Glad to see people are thinking about the truly important stuff. :rolleyes:
Sometime last year, during crediting research for a card box trick, I looked into the same question.
The earliest example I found of a box resembling the ones we use today was patented on October 27, 1885 ( Patent No. 329,134
). It was invented by R. Brotz of Philadelphia and licensed to A. Dougherty for use with their decks. Pictured below is a Tally-Ho specimen from the 1890s that popped up on eBay. Photo 1 Photo 2 Photo 3
Reinhard Mller has traced the history of card boxes, concluding that they were an uncommon luxury until the late 1920s. Up to that time, cards were usually sold in paper wrappers. This may have been the case in Europe, but the text of Brotzs patent seems to indicate that by the time it was granted in 1885, the tuck flap box with thumb notch had established itself as a standard feature in the United States.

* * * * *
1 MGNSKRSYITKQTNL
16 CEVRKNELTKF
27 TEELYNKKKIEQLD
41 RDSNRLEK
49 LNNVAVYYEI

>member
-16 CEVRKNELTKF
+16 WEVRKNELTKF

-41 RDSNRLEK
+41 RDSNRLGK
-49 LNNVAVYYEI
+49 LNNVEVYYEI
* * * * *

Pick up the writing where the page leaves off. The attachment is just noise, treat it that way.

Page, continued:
It is interesting that his box adds two slits near the opening, thus permitting the flap to fold back in such a way as to facilitate removal of the deck. We see this feature today in modern USPC boxes.
Obviously, this isnt the last word. Theres much more to discover. To be thorough, youll want to do a classification search in the USPTO and esp@ce patent databases and see if you can dig up anything older than 1885. Its a long shot, but USPC might help you. Drop them a line. You could also get in touch with a playing card collecting society. There are several out there.
So there you go. You can sleep soundly tonight knowing that at least one other person on this planet shares your curiosity. Im having a hard time believing it myself.